Home Security and Privacy on Social Networks and the Semantic Web

Security and Privacy on Social Networks and the Semantic Web

While the MD5 hack that puts e-commerce sites at risk by faking security certificates received most of the attention at the 25C3 conference in Berlin today, another interesting talk about using XMPP to ensure privacy and security on social networks by Jan Torben Heuer caught our eyes as well. Heuer demoed a social bookmarking service named Diki, which implements some of his ideas, though in the long run, the developers are planning to take this prototype and develop a full-blown social network with a focus on privacy and encryption around this.

Heuer argues that ensuring privacy on social networks is almost impossible, due to the centralized architecture of these networks, where all your information is controlled by one corporate entity, and where the user has to simply trust the service provider without having any control over what this provider does with the information.

As an alternative, Heuer proposes to use a decentralized network based on XMPP, where data is only exchanged between friends and transmissions are encrypted. One might argue that XMPP still relies on servers, though it is surely a more decentralized system than the monolithic reliance on one service provider.

The talk mostly focused on the technical and privacy aspects of sharing semantic data like Friend-of-a-Friend (FOAF) information through an XMPP network, but it also introduced the Diki bookmarking and tagging application, which you can download and start from here.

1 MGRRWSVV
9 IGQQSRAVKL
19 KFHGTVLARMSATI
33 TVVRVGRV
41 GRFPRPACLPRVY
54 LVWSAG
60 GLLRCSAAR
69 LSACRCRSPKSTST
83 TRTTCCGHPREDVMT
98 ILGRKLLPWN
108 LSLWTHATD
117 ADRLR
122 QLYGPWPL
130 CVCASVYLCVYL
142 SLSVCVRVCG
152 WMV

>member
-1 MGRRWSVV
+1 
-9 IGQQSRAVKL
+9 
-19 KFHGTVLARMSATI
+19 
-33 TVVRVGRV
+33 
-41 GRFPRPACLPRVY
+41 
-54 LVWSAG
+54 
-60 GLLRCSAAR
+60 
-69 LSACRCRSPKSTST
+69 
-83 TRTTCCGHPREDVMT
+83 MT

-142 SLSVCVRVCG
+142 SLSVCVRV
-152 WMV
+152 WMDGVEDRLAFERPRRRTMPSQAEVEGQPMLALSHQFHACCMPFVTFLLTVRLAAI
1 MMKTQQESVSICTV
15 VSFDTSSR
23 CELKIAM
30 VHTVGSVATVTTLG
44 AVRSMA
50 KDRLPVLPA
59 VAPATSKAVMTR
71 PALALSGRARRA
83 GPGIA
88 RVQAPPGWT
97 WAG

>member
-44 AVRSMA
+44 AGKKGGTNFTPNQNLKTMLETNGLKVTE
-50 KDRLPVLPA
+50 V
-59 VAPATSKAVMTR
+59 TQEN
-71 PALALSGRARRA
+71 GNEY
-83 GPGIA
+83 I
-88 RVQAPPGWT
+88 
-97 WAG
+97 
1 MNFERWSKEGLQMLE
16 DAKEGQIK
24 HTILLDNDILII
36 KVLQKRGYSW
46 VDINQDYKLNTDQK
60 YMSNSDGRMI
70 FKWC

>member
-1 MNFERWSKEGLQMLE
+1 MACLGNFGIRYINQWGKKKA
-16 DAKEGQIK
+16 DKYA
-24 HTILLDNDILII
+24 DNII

Diki is the first implementation of these ideas and is available as a Java application that allows you to create a new account, import your delicious bookmarks, rate your friends’ bookmarks, and which automatically encrypts your communication by using the OpenPGP standard. It’s clearly still a prototype, but it raises a lot of interesting questions.

If you want to delve deeper into this topic, you can download the presentation here (PDF), or read the actual paper (PDF). If you have some bandwidth to spare, you can also download this presentation and all others from this week’s Chaos Computer Congress from here.

About ReadWrite’s Editorial Process

The ReadWrite Editorial policy involves closely monitoring the tech industry for major developments, new product launches, AI breakthroughs, video game releases and other newsworthy events. Editors assign relevant stories to staff writers or freelance contributors with expertise in each particular topic area. Before publication, articles go through a rigorous round of editing for accuracy, clarity, and to ensure adherence to ReadWrite's style guidelines.

Get the biggest tech headlines of the day delivered to your inbox

    By signing up, you agree to our Terms and Privacy Policy. Unsubscribe anytime.

    Tech News

    Explore the latest in tech with our Tech News. We cut through the noise for concise, relevant updates, keeping you informed about the rapidly evolving tech landscape with curated content that separates signal from noise.

    In-Depth Tech Stories

    Explore tech impact in In-Depth Stories. Narrative data journalism offers comprehensive analyses, revealing stories behind data. Understand industry trends for a deeper perspective on tech's intricate relationships with society.

    Expert Reviews

    Empower decisions with Expert Reviews, merging industry expertise and insightful analysis. Delve into tech intricacies, get the best deals, and stay ahead with our trustworthy guide to navigating the ever-changing tech market.